But despite the skepticism towards the website, it may be more valid than people give it credit for. A fair amount of research has been done on the website’s legitimacy, with mixed results. A paper released by the University of Maine entitled “RateMyProfessors.com versus formal in-class student evaluations of teaching” noticed a pattern that professors with high ratings also scored very well in formal evaluations, stating that “when an instructor’s [RateMyProf] overall quality is particularly high, one can infer that the instructor ‘truly’ is regarded as a laudatory teacher.” But this connection between the two is almost exclusive to those with high ratings; there was a lack of any correlation between how professors with low RateMyProf ratings did on formal evaluations.

A paper released in 2011 by the University of Wisconsin-Eau Claire also concluded that “Trends in student ratings on RateMyProfessors mirror those found in traditional student evaluations of teaching” and suggested that instead of dismissing the website entirely, institutions should “work with RateMyProfessors administrators to include more questions that are obviously linked to instructor pedagogy.” Basically, instead of writing the website off as a place where students go to bitch and moan, schools should be working towards giving the system more credibility.

The professor point of view on RateMyProf

I decided to reach out to several former professors for their perspective on the matter.

Unsurprisingly, I encountered a wall of resistance against even discussing the website in the first place. I had a few professors tell me that they didn’t believe that RateMyProf even deserved the merit of discussion, while others felt that they just didn’t have enough of an opinion on it. But there were a few who were willing to share their thoughts on the site.

“The ratings are vague and subjective,” one professor explained when I asked about how fair the rating categories were. “The motivation to write also comes from when they have extreme feelings. It’s going to be either really good or really bad.” Surprisingly, this was coming from the professor who, out of those I spoke to, was the most supportive of the website.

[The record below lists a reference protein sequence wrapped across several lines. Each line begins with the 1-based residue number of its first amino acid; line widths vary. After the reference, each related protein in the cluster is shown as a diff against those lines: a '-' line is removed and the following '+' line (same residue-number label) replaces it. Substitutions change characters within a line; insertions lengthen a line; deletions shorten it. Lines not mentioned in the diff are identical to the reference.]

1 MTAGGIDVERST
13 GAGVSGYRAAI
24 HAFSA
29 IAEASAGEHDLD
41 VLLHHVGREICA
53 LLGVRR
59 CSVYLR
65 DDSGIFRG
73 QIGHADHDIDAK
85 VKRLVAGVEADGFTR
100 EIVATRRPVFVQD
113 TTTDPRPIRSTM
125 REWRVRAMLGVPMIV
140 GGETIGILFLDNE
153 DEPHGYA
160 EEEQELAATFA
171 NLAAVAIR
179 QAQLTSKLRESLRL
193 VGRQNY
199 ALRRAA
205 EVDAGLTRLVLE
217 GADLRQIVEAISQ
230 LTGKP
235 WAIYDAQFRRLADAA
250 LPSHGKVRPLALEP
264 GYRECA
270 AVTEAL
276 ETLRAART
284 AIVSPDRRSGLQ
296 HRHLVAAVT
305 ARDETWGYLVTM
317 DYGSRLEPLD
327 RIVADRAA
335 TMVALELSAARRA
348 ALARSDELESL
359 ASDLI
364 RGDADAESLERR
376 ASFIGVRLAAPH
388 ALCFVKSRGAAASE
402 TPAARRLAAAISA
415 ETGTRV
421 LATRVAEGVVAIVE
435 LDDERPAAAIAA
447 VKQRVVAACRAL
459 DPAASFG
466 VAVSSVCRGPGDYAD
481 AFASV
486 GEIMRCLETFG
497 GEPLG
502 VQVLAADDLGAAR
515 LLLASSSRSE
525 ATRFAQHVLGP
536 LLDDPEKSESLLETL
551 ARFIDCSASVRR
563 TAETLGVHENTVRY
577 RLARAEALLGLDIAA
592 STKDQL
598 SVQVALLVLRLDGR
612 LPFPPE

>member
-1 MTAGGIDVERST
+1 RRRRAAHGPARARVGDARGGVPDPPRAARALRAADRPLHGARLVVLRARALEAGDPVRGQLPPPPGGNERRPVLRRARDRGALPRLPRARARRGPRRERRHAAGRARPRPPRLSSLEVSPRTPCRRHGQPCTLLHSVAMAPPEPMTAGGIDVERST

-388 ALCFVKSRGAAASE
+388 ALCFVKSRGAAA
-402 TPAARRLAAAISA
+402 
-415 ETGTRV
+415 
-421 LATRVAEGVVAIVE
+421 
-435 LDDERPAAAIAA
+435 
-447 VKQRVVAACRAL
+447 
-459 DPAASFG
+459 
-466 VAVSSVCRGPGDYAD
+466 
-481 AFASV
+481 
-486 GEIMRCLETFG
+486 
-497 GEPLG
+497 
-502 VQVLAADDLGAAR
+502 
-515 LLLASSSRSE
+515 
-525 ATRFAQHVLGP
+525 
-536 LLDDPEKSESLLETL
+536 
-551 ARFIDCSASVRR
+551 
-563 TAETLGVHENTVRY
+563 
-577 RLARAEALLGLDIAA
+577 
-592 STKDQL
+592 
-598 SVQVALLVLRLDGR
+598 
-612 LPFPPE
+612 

The idea of the RateMyProf being a dichotomy environment, with students either choosing to rant or rave about a professor, was a popular perspective as well. “It’s where students go to rant, so I wouldn’t endorse it,” another professor said.

But the awareness that there is opportunity to learn from the website was also evident. If a professor is able to filter out the extremist comments and avoid taking things personally, they can use the feedback in the comments constructively. “We’re all sensitive to criticism,” one professor admitted. “But we need it too.”

Without contest, the most negatively received aspect of the website was the idea of being able to rate a professor’s attractiveness. If a professor receives enough “hot” ratings, a chili pepper appears next to their name on their page.

“The chili pepper signals to people that personal attacks are okay,” the professor most vocally against the feature explained why she didn’t approve of it, with another adding that it “can be incredibly demeaning to the instructor and can also be very personal.”

My first semester of post-secondary, I didn’t even know about RateMyProf. I simply chose my courses around what allotted for maximum sleeping in time. As a result, I got a handful of really awful professors and a handful of really amazing ones. Since that hodgepodge of a semester, I’ve turned to RateMyProf to help, but also not define, what courses I take—and I believe it’s paid off magnificently. Research supports the website’s validity, and until institutions like Douglas College decide to implement a more official system for evaluating professors, it’s the only tool we’ve got. As long as you’re able to detect the ratings coming from resentment and the ones with reason, RateMyProf is a great tool to help you navigate the post-secondary world.